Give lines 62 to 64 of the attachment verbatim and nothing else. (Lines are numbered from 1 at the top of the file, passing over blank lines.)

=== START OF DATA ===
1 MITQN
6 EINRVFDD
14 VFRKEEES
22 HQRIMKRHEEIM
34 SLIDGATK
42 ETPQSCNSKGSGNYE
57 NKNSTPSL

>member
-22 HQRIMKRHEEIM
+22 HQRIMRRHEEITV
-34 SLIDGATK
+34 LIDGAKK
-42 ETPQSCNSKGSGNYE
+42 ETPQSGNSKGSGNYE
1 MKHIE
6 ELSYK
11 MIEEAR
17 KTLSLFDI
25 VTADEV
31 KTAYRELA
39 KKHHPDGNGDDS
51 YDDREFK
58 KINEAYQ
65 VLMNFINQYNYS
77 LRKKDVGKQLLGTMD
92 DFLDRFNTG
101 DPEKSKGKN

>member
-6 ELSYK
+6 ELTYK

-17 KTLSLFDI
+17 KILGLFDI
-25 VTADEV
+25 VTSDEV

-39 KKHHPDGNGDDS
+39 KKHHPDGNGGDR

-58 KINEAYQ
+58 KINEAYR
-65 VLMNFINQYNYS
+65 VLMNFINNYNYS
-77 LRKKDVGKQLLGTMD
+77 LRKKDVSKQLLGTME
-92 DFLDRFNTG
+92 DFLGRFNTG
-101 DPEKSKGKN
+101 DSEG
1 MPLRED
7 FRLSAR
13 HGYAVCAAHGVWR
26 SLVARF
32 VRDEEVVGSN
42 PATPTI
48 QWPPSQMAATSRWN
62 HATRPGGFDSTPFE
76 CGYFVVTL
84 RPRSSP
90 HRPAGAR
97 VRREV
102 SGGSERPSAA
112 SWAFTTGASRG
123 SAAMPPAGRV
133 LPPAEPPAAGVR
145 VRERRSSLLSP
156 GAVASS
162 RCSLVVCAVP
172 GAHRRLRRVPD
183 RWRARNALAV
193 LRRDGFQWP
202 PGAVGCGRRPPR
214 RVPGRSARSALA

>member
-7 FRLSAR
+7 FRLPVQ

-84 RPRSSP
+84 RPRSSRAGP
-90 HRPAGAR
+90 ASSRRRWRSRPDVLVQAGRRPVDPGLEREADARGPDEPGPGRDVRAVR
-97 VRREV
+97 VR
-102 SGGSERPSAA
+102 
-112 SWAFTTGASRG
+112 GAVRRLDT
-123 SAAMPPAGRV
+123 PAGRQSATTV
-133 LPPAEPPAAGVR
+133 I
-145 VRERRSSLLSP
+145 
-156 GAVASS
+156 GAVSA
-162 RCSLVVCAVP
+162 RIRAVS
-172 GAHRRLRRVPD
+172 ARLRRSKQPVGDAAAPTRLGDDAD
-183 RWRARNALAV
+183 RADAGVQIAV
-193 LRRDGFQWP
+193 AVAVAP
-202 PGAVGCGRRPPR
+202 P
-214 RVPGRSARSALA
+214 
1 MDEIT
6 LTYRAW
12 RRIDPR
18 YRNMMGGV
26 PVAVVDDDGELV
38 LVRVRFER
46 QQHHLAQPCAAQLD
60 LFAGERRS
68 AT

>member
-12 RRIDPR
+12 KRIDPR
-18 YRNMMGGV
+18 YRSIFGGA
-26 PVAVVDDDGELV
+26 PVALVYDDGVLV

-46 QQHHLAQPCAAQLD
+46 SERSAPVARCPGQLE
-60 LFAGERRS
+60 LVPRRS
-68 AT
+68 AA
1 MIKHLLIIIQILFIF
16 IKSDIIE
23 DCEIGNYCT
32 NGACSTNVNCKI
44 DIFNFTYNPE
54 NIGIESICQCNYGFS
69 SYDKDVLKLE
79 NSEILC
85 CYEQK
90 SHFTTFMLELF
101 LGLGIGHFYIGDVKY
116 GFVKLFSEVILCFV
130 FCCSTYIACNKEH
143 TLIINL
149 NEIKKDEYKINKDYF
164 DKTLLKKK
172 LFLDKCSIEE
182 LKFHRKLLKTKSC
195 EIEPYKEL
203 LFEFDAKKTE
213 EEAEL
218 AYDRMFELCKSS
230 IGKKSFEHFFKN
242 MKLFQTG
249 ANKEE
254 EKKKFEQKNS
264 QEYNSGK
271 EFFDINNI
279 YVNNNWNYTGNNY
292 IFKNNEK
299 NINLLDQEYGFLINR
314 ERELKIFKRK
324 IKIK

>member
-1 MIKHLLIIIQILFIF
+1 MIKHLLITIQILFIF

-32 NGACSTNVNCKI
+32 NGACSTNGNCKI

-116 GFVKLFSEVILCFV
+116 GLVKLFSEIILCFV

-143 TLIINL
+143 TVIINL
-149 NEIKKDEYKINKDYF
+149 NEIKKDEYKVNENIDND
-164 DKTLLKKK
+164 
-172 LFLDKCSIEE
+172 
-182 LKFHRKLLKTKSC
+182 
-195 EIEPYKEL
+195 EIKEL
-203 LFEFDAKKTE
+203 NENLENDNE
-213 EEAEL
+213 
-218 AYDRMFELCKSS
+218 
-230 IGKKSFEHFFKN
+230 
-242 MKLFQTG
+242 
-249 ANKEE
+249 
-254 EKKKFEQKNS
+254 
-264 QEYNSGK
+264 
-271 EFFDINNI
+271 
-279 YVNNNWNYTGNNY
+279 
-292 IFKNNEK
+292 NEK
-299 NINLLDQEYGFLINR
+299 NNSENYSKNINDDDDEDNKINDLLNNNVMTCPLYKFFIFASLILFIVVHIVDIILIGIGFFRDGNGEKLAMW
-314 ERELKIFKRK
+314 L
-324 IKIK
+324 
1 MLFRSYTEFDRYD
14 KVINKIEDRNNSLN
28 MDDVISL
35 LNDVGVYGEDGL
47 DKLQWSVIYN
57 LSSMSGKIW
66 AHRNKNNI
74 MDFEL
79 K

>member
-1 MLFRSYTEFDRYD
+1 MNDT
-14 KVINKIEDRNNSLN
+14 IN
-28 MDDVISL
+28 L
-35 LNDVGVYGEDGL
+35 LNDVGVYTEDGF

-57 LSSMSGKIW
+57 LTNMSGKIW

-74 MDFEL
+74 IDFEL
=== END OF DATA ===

133 LPPAEPPAAGVR
145 VRERRSSLLSP
156 GAVASS